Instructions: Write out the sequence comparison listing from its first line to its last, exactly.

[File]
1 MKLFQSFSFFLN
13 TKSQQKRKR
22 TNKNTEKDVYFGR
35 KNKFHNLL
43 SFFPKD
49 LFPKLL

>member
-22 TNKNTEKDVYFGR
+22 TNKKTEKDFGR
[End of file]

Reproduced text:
1 MKLFQSFSFFLN
13 TKSQQKRKR
22 TNKNTEKDVYFGR
35 KNKFHNLL
43 SFFPKD
49 LFPKLL

>member
-22 TNKNTEKDVYFGR
+22 TNKKTEKDFGR